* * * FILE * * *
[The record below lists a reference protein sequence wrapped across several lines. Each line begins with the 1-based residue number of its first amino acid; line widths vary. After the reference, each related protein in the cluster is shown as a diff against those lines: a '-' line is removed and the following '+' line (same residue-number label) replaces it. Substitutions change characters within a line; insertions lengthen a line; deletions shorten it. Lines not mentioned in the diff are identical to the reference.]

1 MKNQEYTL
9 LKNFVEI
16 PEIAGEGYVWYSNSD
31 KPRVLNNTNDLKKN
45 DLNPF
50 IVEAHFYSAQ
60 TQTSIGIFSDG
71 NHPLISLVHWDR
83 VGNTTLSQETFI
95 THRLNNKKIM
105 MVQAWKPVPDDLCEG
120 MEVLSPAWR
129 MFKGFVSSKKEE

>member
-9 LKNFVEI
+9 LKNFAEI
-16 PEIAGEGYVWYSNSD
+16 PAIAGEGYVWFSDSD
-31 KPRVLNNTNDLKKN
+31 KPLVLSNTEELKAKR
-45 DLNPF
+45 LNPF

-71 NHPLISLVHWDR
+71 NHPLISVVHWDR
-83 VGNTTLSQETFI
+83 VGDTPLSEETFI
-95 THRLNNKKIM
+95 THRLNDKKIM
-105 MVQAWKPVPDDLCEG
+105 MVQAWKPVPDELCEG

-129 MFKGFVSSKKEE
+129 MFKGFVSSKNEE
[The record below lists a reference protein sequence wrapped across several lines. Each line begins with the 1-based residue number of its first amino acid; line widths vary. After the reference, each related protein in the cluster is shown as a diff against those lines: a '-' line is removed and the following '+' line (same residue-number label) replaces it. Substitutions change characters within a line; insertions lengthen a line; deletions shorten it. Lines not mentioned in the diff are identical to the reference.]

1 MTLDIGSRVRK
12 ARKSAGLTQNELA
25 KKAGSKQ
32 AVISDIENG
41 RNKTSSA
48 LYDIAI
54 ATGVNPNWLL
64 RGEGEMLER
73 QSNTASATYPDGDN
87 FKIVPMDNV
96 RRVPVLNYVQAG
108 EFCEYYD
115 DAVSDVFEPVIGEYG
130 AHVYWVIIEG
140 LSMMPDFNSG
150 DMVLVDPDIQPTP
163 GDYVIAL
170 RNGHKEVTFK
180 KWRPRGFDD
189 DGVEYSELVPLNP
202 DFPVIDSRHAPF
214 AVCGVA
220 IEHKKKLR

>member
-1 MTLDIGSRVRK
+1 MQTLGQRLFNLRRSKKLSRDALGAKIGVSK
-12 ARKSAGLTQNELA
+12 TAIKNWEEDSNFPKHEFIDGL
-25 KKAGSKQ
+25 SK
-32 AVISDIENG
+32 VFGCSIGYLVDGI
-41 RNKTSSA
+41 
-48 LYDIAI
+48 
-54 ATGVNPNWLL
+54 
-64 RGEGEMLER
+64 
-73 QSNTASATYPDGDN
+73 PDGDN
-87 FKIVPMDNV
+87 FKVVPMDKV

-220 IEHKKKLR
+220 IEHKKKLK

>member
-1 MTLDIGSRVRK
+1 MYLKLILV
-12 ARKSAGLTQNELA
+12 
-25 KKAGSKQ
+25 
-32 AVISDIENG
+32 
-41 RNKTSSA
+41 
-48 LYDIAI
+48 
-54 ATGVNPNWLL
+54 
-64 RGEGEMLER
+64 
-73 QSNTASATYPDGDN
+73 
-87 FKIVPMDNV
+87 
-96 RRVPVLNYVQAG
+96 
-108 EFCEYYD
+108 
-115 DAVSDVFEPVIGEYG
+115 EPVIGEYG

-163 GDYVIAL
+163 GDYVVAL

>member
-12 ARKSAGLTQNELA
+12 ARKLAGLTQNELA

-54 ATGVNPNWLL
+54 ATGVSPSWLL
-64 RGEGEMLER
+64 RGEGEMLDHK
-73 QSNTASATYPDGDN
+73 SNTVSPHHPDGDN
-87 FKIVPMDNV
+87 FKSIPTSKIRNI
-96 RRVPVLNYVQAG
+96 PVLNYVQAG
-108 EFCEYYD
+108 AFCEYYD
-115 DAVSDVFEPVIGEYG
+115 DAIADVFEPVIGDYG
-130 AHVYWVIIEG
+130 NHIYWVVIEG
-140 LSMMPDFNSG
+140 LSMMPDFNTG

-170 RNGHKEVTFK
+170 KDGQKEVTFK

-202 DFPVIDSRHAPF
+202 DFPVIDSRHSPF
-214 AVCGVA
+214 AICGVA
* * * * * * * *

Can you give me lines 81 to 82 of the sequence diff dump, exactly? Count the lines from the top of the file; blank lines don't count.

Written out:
>member
-1 MTLDIGSRVRK